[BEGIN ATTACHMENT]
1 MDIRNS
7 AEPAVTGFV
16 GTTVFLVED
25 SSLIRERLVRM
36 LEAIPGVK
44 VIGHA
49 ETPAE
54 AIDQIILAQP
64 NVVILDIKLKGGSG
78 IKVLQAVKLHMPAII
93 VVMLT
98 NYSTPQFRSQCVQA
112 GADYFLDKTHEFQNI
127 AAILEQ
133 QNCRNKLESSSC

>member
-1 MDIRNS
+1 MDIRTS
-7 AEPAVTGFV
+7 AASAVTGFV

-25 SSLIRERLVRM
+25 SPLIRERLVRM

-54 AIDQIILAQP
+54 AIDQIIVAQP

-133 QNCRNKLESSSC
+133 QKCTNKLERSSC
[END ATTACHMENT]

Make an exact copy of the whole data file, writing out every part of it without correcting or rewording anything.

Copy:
1 MDIRNS
7 AEPAVTGFV
16 GTTVFLVED
25 SSLIRERLVRM
36 LEAIPGVK
44 VIGHA
49 ETPAE
54 AIDQIILAQP
64 NVVILDIKLKGGSG
78 IKVLQAVKLHMPAII
93 VVMLT
98 NYSTPQFRSQCVQA
112 GADYFLDKTHEFQNI
127 AAILEQ
133 QNCRNKLESSSC

>member
-1 MDIRNS
+1 MDIRTS
-7 AEPAVTGFV
+7 AASAVTGFV

-25 SSLIRERLVRM
+25 SPLIRERLVRM

-54 AIDQIILAQP
+54 AIDQIIVAQP

-133 QNCRNKLESSSC
+133 QKCTNKLERSSC